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Circumventricular organs of rats that experimental hydrocephalus and subarachnoidal hemorrhage carried out: an anaglyphic SEM study  [PDF]
Tatar I,Akpinar G,Acikgoz B,Tunali S
Neuroanatomy , 2004,
Abstract: It is known that circumventricular organs that are located around the ventricular system ofthe brain are lack of blood-brain barrier and support the body water-salt balance. They alsoeffect many physiological events such as some neuroendocrine and reproduction mechanisms.In different pathological conditions their results and the step in which the circumventricularorgans are affected are unknown. Although circumventricular organs do not have a bloodbrainbarrier, they do not completely show the same characteristics.In pathological conditions they show their own effects by means of mediators. It is necessaryto research their structural changes, also the changes in the neurotransmitters that areaffected by circumventricular organs.Hydrocephalus was induced in rats by injecting kaolin into the subarachnoidal space at thecranial convexity. Subarachnoidal hemorrhage was realized with a puncture of the basilarartery through transclival route. We took and studied images using a JEOL SEM ASID-10(Japan) electron microscope. We examined slices of subfornical organ, organum vasculosum,lamina terminalis, area postrema and median eminence.The purpose of this study is to view three-dimensional scanning electron microscopicimages of the circumventricular organs using the anaglyph technique that records images asstereopairs (converted as a red-blue images and viewed with special glasses).
Hypertension effects on p73 expression in the rat circumventricular organs and cerebrospinal fluid  [PDF]
Emilia M. Carmona-Calero, Ibrahim González-Marrero, Manuela Casta?eyra-Martin, Juan M. González-Toledo, Leandro Casta?eyra-Ruiz, Héctor de Paz-Carmona, Agustín Casta?eyra-Ruiz, Lidia Ruiz-Mayor, Agustín Casta?eyra-Perdomo
World Journal of Neuroscience (WJNS) , 2012, DOI: 10.4236/wjns.2012.22010
Abstract: It has been reported that spontaneously hypertensive rats (SHR) show ventricular dilation, changes in CSF proteins and variations in the circumventricular organs (CVO) such as: the subcommissural organ (SCO), the subfornical organ (SFO) and the area postrema (AP) which are located in the walls of the third and fourth ventricles. On the other hand, p73 proteins are present in cells of the central nervous system (CNS) such as circumventricular structures and the neuroepithelium which are altered in ventricular dilation. The purpose of the present work is to study the TAp73 isoform expression in the circumventricular organs (CVO) and their variations in ventricular dilatation and arterial hypertension. Brains and cerebrospinal fluid (CSF) from control Wistar-Kyoto rats (WKY) and SHR were used. The paraffin sections containing the CVO were immunohistochemically proc-essed with anti-TAp73 and by western blot, p73 bands in the CSF and circumventricular organ extract were also identified. The western blot study showed bands marked with p73 in the CSF and CVO, the p73 band expression was bigger in the SHR than in the WKY rats. We also found stronger markings in the SFO, SCO and AP of the hypertensive rats than in the WKY rats. It could be concluded that hypertension in the SHR produces altera-tions in the relationship between the p73 protein, circumventricular structures and CSF.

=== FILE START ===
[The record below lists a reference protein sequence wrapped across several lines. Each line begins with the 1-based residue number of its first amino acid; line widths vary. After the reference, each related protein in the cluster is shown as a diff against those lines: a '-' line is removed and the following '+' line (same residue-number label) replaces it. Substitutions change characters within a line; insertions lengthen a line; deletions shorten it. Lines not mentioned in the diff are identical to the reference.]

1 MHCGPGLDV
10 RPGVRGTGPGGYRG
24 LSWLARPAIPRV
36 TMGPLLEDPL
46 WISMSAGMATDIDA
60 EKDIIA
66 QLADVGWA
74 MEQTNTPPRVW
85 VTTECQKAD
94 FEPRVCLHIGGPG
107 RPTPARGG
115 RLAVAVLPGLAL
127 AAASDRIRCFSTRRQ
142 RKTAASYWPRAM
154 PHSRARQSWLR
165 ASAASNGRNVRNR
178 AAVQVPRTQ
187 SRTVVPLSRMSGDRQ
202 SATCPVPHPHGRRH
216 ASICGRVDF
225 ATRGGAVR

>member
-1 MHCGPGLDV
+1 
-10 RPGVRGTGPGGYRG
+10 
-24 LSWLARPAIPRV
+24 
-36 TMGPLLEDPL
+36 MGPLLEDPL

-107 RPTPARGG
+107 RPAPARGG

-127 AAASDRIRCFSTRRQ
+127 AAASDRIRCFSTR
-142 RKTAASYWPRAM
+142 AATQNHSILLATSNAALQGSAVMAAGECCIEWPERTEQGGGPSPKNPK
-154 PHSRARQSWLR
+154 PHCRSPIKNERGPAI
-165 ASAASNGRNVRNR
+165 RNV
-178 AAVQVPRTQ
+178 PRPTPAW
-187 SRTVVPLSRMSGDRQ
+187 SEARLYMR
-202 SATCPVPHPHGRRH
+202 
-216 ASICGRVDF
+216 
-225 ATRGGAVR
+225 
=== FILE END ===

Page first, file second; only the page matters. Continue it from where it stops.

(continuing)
Roles and Mechanism of Interleukin-1 on Sickness Behavior

Yang Hongyu,Lin Wenjuan,

心理科学进展 , 2004,
Abstract: Interleukin-1 is a key molecular factor involved in the process of brain-immune interactions. Many stressful stimuli may increase IL-1 bioactivity, and administering IL-1 produces sickness behavior. Peripherally released IL-1 acts on the brain via a fast transmission pathway involving primary afferent nerve innervating the bodily site of inflammation and a slow transmission pathway involving slowly diffusing IL-1 from the circumventricular organs and choroids plexus to brain targets.
The circumventricular organs participate in the immunopathogenesis of experimental autoimmune encephalomyelitis
Martina Schulz, Britta Engelhardt
Fluids and Barriers of the CNS , 2005, DOI: 10.1186/1743-8454-2-8